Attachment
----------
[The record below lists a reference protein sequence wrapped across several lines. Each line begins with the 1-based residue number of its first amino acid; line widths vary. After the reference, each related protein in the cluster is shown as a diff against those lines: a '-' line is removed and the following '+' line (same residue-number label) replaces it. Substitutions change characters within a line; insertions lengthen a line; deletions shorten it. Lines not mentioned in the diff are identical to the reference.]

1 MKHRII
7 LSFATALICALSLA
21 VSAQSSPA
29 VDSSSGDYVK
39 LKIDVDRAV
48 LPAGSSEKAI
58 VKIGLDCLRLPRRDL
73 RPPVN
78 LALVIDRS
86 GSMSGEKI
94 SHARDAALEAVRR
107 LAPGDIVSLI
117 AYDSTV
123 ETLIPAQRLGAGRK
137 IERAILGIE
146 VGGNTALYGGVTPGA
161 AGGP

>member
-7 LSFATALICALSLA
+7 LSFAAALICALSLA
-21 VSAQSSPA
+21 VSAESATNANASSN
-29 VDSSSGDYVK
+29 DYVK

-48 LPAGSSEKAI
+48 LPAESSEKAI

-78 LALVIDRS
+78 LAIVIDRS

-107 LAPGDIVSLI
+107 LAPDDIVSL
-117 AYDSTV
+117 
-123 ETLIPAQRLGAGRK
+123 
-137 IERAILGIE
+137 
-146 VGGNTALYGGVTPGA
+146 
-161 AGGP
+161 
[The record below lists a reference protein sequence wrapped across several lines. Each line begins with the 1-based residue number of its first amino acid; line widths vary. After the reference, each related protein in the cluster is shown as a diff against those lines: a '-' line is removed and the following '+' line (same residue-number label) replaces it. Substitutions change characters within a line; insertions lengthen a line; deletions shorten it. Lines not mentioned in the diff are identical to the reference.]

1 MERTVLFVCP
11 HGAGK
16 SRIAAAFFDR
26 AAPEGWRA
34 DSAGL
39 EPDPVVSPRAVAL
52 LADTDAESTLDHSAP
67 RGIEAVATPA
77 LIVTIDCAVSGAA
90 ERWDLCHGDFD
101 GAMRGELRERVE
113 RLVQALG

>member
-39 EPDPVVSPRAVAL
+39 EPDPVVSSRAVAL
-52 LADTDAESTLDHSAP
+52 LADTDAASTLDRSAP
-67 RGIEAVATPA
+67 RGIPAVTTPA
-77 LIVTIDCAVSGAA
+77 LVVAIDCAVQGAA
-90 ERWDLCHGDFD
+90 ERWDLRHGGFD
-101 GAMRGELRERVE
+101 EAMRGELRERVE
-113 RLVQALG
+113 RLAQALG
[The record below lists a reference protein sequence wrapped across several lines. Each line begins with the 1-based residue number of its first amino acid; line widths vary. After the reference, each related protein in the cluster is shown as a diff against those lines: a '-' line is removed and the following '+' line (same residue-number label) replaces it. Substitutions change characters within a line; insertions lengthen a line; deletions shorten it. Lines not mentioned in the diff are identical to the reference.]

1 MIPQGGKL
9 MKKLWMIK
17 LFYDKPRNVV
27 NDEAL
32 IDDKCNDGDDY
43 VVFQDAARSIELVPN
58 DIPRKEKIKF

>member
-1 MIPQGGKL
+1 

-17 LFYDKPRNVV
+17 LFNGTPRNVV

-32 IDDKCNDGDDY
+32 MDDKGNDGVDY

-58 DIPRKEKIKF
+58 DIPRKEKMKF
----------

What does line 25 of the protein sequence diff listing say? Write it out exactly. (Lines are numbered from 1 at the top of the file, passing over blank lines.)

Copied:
+29 DYVK